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Old 05-23-2011, 08:05 PM   #81
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Most people are really not out deliberately to "get you" or to show you up (or anyone else for that matter). In fact, they are not thinking about you at all; they are thinking about themselves, as virtually all humans do.
I know - We're both right. I said some are - you said most are not.
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Old 05-23-2011, 08:37 PM   #82
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I know - We're both right. I said some are - you said most are not.
Fair enough.
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Old 05-23-2011, 09:29 PM   #83
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Given all the comments on this thread, wonder what it would be like if we put all of us in one room and we are told to socialize! I think I will be quite happy and comfortable to mingle around - of course good food and drinks must be served.
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Old 05-23-2011, 09:32 PM   #84
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Given all the comments on this thread, wonder what it would be like if we put all of us in one room and we are told to socialize! I think I will be quite happy and comfortable to mingle around - of course good food and drinks must be served.
We all here have related interests (FI, RE, etc) and could find stuff to chat about. Put in a room with strangers / random mix of the population we'd likely have more discomfort and less to talk about.
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Old 05-23-2011, 10:40 PM   #85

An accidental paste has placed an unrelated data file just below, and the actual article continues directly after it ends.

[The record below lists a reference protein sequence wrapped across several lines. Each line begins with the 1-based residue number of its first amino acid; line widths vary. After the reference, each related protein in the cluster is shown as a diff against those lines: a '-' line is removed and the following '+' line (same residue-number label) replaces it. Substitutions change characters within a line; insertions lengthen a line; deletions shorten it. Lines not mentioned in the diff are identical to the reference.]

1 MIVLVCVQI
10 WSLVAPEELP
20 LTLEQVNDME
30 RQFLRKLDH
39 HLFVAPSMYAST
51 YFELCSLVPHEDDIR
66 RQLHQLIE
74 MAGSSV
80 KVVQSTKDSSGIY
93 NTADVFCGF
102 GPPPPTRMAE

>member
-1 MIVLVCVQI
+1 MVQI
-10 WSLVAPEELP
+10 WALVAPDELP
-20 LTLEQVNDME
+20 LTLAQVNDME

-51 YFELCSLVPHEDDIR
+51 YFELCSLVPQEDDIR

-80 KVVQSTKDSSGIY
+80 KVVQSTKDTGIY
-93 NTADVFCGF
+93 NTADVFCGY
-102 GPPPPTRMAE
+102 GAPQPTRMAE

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But why do the self-proclaimed introverts feel the need to feign interest in boring conversation (drivel)?? Am I supposed to be enthralled by someone bitching about their SO or their new makeup? (NOT!!) Or to remember someone's name? (Odds not in favor!) Or to feel the need to say good night to anyone other than the host/ess? (time to go is time to go - and I decide that!) Did your parents teach you this? (shame on mine - we did not have that class - or I ignored it!) What is wrong with speaking your mind? Heavens, you could actually gain some respect for having your own opinion! (hey, we are all crazy anyway!) All the thoughts and self-inflicted rules and drama regarding socializing is fascinating!
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Old 05-24-2011, 12:59 AM   #86
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I'm with Kiem. It tires me out trying to pretend I give a f*ck.
This sounds less like introversion than flat-out misanthropy - there is a definite difference between the two.
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Old 05-24-2011, 01:09 AM   #87
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This thread says a lot about human interactions. Some of us thrive on it...others are smothered by it. Some can adjust and keep it all in balance. Just like in real life, it is difficult for one person to see the world through another person's eyes. Introverts and extroverts process human interactions differently and neither can really understand why the other does not see these situations in the same way.

I am a confirmed INTJ and agree with the Psychology Today article; at least from my perspective. Back when I w*rked I had to interact with many officials from various government agencies including international ones so being aware of human stress signs and discomfort helped me get an edge on many of these folks and helped me head off some avenues of investigation before they went where I did not want them to go. I was good at reading people and situations. I detest socialization for the sake of socialization...I do have friends and I do enjoy being around people...just not obnoxious ones and people I have nothing in common with.

I have been married 3X. All three wives were much more extroverted than I and I believe that actually made us more compatible....I could rely on someone else to do the "social obligations" all I had to do was keep the drinks flowing, smile and appear interested in conversations that held no interest for me. Hypocritical, yes but a coping mechanism for a confirmed introvert. Are there some people I truly enjoy being around? Yes, but very few and no one locally other than "friends of my wife." I learned long ago that "her" friends may not be "your" friends...especially after a divorce or death of a spouse. Anyway, I digress...